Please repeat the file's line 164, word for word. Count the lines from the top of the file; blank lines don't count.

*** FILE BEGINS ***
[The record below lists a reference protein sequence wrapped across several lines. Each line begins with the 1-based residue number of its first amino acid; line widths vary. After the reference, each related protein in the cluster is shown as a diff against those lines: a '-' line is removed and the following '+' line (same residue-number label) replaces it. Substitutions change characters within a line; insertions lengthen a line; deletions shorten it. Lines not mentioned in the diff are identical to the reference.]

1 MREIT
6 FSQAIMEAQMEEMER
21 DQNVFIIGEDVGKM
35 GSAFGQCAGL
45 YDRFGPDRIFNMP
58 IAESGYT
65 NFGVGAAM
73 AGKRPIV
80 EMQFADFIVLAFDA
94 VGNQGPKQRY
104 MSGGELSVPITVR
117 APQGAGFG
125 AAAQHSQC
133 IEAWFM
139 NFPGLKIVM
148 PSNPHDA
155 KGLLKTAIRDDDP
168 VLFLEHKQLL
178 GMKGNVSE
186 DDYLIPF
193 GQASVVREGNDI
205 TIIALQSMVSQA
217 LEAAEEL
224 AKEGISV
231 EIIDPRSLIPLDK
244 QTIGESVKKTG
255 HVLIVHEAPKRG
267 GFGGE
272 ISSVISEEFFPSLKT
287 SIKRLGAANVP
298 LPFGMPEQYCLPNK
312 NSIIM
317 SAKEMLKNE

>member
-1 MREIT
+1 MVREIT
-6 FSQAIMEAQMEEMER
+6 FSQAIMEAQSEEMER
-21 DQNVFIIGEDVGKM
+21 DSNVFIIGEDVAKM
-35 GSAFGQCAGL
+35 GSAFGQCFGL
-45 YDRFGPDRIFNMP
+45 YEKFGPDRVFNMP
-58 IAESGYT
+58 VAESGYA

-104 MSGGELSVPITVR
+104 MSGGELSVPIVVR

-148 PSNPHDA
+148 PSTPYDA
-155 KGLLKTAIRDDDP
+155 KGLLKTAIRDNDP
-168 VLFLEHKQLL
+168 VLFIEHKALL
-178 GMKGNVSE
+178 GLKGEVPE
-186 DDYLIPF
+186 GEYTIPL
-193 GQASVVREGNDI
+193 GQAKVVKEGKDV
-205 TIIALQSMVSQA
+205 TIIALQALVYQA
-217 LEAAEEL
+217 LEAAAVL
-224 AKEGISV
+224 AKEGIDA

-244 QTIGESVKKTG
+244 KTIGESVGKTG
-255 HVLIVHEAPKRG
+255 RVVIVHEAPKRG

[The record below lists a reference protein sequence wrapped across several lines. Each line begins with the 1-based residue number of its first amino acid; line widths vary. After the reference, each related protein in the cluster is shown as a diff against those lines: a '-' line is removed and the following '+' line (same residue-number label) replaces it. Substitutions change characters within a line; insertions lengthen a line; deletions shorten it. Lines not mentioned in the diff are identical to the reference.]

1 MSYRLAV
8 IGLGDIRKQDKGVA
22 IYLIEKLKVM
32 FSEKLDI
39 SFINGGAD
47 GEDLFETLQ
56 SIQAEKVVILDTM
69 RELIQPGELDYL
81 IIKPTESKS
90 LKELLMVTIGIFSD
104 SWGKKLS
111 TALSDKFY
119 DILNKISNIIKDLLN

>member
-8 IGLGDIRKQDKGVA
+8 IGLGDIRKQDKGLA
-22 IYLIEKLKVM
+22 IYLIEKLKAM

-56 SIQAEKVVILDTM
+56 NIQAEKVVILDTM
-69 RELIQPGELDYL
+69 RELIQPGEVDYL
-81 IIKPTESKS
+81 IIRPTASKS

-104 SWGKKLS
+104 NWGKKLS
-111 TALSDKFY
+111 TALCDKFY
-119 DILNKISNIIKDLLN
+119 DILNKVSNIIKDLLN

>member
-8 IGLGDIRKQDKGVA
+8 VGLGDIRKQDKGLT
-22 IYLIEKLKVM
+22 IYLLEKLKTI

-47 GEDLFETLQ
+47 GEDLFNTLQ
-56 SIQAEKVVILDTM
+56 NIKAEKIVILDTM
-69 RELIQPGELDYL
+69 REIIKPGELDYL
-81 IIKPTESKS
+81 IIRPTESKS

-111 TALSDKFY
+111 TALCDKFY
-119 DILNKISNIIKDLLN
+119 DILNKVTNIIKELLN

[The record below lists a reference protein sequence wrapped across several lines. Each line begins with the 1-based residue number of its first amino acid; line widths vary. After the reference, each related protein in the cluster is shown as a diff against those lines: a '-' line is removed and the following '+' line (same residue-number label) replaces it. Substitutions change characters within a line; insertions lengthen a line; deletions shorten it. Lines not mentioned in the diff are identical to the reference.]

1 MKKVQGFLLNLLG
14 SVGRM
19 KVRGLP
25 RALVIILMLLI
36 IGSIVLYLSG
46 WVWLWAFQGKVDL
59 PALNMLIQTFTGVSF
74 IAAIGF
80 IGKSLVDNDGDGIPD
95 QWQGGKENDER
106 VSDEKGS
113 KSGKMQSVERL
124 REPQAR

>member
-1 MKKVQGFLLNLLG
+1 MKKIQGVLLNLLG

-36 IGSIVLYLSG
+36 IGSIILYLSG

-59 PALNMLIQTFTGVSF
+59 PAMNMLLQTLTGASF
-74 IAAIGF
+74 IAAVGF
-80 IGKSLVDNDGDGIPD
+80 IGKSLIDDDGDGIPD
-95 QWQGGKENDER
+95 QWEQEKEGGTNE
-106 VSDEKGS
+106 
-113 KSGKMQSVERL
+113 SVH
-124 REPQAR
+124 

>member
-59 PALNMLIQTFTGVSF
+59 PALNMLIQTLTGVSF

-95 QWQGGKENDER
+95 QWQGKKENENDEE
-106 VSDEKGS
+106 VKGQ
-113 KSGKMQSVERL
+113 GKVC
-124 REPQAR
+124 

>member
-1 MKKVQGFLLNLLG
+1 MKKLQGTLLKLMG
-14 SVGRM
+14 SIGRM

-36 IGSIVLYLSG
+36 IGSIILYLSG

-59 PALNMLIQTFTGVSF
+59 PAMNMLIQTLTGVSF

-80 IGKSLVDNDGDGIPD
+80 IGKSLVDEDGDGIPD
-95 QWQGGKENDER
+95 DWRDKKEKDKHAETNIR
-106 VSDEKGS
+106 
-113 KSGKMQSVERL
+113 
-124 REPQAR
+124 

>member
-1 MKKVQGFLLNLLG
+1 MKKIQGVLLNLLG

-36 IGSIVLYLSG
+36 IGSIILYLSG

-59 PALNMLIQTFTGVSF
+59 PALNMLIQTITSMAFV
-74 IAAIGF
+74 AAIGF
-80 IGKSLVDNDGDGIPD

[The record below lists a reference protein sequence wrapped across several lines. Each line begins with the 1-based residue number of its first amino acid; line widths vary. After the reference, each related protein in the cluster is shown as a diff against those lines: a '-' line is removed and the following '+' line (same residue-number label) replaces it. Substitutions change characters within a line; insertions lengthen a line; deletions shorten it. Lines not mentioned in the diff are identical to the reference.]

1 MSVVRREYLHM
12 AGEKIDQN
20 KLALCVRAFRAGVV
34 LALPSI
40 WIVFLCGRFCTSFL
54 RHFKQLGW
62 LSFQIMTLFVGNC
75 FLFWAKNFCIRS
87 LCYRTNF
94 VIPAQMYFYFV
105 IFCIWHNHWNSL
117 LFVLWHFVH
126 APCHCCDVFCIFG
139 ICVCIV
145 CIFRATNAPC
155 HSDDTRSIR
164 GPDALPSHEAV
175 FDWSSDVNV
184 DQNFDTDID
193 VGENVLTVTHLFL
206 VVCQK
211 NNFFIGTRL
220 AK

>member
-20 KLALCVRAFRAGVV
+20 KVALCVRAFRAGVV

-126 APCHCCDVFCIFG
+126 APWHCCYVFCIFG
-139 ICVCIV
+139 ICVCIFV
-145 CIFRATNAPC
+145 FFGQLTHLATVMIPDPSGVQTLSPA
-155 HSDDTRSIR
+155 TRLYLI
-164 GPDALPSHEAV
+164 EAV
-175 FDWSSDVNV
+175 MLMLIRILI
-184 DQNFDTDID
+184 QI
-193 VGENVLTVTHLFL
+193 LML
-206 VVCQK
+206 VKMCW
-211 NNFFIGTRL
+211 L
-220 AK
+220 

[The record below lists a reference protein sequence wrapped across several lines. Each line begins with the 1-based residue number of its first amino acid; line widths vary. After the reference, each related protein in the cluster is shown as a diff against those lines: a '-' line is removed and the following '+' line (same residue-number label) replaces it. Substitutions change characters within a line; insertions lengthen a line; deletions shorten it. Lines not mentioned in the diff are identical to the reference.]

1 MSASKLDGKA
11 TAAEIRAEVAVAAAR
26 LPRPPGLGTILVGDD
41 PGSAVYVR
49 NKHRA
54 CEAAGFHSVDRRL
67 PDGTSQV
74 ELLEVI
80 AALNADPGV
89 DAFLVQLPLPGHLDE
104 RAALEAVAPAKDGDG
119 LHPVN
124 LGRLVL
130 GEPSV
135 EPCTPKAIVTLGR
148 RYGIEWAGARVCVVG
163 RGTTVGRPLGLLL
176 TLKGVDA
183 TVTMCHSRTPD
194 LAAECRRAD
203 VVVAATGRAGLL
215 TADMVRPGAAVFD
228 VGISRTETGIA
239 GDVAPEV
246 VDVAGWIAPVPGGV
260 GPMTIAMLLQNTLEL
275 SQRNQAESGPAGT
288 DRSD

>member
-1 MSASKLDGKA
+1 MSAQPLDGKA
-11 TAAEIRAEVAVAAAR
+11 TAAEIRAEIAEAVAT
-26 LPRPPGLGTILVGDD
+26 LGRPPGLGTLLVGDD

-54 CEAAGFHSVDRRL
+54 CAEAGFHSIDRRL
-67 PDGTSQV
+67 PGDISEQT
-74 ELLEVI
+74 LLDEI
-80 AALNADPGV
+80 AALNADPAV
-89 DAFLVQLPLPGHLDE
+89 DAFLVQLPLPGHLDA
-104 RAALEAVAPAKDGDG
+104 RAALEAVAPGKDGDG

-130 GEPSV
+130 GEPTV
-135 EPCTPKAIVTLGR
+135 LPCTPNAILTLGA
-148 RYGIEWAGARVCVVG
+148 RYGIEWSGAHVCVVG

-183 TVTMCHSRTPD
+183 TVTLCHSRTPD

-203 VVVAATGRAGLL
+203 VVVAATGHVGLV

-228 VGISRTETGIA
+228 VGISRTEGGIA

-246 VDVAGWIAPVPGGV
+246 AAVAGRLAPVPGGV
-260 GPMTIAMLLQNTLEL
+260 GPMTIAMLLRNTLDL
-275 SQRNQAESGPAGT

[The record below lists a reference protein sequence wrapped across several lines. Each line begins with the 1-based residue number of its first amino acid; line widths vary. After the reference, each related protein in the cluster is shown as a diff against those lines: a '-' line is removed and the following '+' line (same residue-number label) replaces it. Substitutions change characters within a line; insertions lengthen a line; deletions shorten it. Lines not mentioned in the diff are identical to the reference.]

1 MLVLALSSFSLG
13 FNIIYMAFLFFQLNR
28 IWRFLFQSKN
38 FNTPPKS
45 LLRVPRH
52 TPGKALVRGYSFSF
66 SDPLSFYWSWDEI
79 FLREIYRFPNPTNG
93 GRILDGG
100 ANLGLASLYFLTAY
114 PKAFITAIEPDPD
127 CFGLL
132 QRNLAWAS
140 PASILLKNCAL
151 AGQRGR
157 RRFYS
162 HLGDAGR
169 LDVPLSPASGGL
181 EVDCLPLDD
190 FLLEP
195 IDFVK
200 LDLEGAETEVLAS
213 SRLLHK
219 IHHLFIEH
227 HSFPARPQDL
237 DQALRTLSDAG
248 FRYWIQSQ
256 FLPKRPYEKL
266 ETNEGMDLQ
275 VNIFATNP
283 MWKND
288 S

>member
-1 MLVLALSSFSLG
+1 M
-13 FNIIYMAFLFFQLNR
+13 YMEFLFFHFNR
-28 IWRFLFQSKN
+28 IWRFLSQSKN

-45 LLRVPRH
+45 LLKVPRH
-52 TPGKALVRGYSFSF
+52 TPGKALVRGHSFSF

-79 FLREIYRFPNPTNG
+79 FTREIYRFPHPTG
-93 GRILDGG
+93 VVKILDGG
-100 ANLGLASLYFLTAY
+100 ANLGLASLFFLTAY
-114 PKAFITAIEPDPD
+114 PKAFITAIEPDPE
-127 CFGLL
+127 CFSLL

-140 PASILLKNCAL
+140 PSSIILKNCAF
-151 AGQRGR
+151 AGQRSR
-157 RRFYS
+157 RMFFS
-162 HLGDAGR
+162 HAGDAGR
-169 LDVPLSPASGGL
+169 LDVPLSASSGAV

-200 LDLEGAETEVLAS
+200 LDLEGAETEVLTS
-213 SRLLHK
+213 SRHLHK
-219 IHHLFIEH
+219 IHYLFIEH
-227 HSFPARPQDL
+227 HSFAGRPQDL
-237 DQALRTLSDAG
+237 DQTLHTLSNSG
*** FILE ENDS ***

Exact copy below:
>member